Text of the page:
Those who understand circuit boards know that automated optical inspection is critical to the accurate inspection of electronic assemblies and PCBs. Using automated optical inspection in Minnesota manufacturing facilities is vital to ensuring a quality product.
Why use AOI?
The majority of problems are found in the tiny soldered joints on circuit boards. As boards get smaller and smaller, the allowance for error decreases. Manual inspection is no longer an option. The human eye is incapable of seeing the minuscule defects found on such small joints.
Automated optical inspections Minnesota manufacturing companies keep up with the fast-changing pace of tiny technology. AOIs are ideally placed in the assembly line just after soldering. This placement allows them to catch problems as early as possible.
The basics of AOI
AOI systems uses a scanner to visually capture the board. Several light sources focus on the board, illuminating it for a high-resolution camera. The camera takes photos of the board, creating a composite image.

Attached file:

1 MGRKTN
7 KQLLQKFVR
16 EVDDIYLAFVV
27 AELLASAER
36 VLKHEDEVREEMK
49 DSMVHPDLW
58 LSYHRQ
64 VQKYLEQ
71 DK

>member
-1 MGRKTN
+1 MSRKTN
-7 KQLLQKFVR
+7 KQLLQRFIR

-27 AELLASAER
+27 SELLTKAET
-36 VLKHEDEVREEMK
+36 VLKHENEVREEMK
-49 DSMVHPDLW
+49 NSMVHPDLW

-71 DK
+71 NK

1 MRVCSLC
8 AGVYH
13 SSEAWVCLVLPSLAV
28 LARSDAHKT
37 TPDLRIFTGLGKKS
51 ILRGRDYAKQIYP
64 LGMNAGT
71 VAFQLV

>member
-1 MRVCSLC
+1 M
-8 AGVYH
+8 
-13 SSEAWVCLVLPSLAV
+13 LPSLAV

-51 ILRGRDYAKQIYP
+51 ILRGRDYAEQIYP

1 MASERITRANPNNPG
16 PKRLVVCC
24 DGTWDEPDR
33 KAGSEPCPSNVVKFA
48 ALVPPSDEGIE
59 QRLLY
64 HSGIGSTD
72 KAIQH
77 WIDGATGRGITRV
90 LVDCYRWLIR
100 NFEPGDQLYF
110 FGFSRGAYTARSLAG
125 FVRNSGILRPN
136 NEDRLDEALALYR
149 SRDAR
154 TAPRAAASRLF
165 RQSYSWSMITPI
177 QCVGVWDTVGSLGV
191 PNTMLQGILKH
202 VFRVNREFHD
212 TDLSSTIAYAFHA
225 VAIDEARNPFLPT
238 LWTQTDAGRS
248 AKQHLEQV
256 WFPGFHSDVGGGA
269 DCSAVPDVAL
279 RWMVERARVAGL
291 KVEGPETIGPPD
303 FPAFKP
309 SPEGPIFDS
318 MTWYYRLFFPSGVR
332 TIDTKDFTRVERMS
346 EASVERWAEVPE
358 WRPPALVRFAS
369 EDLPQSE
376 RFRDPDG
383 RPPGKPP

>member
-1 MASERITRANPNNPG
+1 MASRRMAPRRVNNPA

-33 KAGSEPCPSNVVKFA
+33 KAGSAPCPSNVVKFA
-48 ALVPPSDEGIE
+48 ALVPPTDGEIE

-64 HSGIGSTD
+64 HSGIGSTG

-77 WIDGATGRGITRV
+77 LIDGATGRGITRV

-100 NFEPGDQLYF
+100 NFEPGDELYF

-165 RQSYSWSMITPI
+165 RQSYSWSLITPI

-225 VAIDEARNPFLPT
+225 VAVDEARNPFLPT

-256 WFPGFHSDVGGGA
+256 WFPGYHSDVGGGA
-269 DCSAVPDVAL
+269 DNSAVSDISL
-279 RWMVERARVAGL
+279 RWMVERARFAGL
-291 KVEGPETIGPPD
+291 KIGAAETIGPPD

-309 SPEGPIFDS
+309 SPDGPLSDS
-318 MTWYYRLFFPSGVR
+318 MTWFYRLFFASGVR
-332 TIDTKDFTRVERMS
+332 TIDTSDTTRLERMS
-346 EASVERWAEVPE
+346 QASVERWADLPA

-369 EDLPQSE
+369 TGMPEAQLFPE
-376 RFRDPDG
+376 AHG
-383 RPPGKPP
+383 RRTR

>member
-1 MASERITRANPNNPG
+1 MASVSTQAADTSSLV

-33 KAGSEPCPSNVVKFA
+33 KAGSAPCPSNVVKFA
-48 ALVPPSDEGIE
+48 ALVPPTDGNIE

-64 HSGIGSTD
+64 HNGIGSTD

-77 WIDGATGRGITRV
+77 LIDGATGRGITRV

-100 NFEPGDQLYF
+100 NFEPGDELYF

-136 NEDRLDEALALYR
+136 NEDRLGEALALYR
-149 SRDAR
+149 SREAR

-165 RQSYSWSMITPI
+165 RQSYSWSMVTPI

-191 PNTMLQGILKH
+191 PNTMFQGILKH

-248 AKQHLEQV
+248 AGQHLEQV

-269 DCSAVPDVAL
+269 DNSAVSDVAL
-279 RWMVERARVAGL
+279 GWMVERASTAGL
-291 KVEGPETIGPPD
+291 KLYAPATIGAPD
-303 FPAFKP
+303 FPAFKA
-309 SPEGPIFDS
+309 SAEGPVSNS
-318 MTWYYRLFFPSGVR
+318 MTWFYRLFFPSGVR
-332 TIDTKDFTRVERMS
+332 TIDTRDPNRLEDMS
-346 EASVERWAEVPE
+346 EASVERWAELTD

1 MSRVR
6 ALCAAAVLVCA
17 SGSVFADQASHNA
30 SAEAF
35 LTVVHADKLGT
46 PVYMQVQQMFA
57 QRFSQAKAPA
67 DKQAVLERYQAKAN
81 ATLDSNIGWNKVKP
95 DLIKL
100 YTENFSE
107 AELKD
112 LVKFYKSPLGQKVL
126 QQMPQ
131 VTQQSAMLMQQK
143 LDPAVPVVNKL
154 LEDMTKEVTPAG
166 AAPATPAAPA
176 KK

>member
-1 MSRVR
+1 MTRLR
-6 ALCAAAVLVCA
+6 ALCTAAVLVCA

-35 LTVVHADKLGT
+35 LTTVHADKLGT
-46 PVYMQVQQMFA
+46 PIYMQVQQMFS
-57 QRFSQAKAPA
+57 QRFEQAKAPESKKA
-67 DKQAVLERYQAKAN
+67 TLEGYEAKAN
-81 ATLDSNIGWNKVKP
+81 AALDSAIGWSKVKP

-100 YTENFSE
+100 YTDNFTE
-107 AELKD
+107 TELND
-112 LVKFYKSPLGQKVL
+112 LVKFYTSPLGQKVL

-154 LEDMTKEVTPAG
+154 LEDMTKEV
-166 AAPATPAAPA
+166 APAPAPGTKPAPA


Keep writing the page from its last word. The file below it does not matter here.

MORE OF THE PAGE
The AOI then analyzes the photos using several techniques. These methods show whether or not the board has any defects. These techniques include:
- Template matching: The AOI system compares the board to a “golden” board, or the perfected version
- Pattern matching: Using stored information about good and bad boards, the AOI system can compare the current image to past boards
These and other methods, such as statistical pattern matching, use a database of previous images to determine whether the board matching the acceptable standard for similar boards.
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